Robyn Hochman at the Trailhead Cafe in Bar Harbor, one of several businesses offering credit or other help to furloughed federal government employees. ISLANDER PHOTO BY BECKY PRITCHARD

Community rallies for furloughed families

BAR HARBOR — Mount Desert Island residents, businesses and organizations have been rallying to support local National Park Service and Coast Guard employees and their families as the partial government shutdown stretches on.

Matt Hochman of the Trailhead Café said he saw a Facebook post last week about a fellow islander going without a paycheck due to the government shutdown.

“I really wanted to try and do something,” Hochman told the Islander. He asked his wife and business co-owner Angel Hochman if she thought they could offer to allow furloughed federal workers to run a tab at their cafe until the shutdown was over.

“She immediately agreed,” he said.

After making the announcement, Hochman was surprised by an anonymous donation from a community member. “We loaded the amount of the donation onto a gift card,” Hochman said, “to be used for those who may need it.” Anyone who is furloughed can use the gift card while funds last, said Hochman. After that, “we would happily run a tab for them until the shutdown is over.”

Since the Trailhead Café’s announcement, other businesses have followed suit. Peekytoe Provisions in Bar Harbor is also allowing furloughed government employees to run a tab until the shutdown is over. Side Street Café offered to credit $40 toward a meal of any furloughed employee Wednesday evening.

“We want them to know that the community stands behind them,” said owner Jena Young. “The winter is tough enough as it is.”

Steve Anastasia of Old Dog Baking announced he is offering a free loaf of sourdough bread, or “furloaf” to all furloughed federal employees through the weekly Farm Drop program in Somesville.

Mount Desert Historical Society is offering free admission to federal employees to their annual fundraiser bean supper at MDI High School on Jan. 21. “We’d be honored by your presence,” the invitation reads.

Free community meal programs around the island are also stepping up their production as the government shutdown continues.

Mahan Deva Sigh Khalsa of Open Table MDI in Bar Harbor announced on Facebook about their weekly Wednesday evening meal: “A special reminder to any furloughed employees: we are here to support you! Please spread the word to all!”

Arnold Weisenberg of Common Good Café in Southwest Harbor said they have doubled their production of soup, and have reached out to local Coast Guard families. “We cannot supply soups to the mess or the commissary, because on base that would be a violation of federal law,” he said.

Coast Guard personnel are bound by a “Standard of Ethical Conduct” which prohibits them from accepting direct donations.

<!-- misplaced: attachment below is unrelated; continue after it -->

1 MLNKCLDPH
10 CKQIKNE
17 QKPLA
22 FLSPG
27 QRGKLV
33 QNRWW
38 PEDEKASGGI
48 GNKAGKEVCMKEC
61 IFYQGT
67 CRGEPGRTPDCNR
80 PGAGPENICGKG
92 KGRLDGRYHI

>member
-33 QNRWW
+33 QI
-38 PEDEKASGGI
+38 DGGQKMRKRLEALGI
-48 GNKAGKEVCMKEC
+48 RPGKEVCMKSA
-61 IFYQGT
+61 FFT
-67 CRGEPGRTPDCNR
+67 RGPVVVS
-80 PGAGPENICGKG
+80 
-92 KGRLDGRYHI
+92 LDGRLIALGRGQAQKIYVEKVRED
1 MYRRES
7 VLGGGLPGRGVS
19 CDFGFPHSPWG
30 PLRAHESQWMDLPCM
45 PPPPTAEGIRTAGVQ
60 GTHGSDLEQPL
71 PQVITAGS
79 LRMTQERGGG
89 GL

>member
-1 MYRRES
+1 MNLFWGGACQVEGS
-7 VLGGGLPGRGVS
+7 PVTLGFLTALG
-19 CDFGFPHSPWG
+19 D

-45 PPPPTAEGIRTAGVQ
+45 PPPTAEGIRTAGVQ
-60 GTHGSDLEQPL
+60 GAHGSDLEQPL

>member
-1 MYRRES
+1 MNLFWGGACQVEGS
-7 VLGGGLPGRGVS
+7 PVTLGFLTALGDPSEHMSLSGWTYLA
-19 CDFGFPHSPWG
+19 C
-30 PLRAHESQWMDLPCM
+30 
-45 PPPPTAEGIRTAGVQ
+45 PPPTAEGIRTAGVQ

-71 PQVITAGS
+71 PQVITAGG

So, Weisenberg said, Common Good volunteers are working on getting food to Coast Guard families, not the Coast Guard personnel themselves.

On Saturday, Jan. 26, a “BYOB” potluck dinner, open mic and silent auction to benefit area Coast Guard families is planned. It will be held at the American Legion Hall, 22 Village Green Way in Southwest Harbor, from 5 to 10 p.m.

“I just really hate to think about people going to work for weeks and not getting paid,” Evelyn Harper, one of the event’s organizers and a resident of Southwest Harbor, said Monday. “A lot of people here live paycheck to paycheck in a seasonal community and sometimes it’s scary. These families travel from state to state and these kids are always leaving friends behind and maybe these families will always remember how special this community is.”

In a similar vein, Southwest Harbor Food Mart has a donation box of nonperishable items for Coast Guard families. Store Manager Adrian Leach said they have delivered donated items to about a dozen homes so far, and are still accepting donations.

Jenny Jones of the Bar Harbor Food Pantry said the pantry is open and always accepting new people to enroll in its services.

Recently, food pantry volunteers have been signing up two to three new households each day the pantry has been open, Jones said. At the end of December, the pantry was serving 440 households, representing about 1,200 people.

“I do believe we’ll see more,” she said. “It’s why we exist. Most of the workers don’t qualify for other assistance programs; that’s where the pantry comes in. We don’t have income restrictions. We’re definitely there for individuals who are working and can’t quite make ends meet, or who have things like this happen.

“I know it’s not fun to walk in,” she continued, “but I promise it is a warm and welcoming place that can provide the basics to help.”

The food pantry also accepts canned food and cash donations.

“And we can always put volunteers to work,” she said, noting that some furloughed park rangers came in to volunteer last week. “It’s so thoughtful of them, during what must be a stressful time.”

Jones said she is also able to issue gift cards at Serendipity, the used clothing retailer on Firefly Lane that the food pantry operates to support the food program.

“We do that a lot with people who are fire victims or displaced,” she said.

For larger financial needs such as rent, mortgages, car payments and other bills, some local banks have announced low interest loans available. The Bar Harbor (MDI) Rotary Club is also offering a small number of loans of up to $2,000 for furloughed workers.


Becky Pritchard
Former Islander reporter Becky Pritchard covered the town of Bar Harbor and was a park ranger in Acadia for six seasons.
Becky Pritchard

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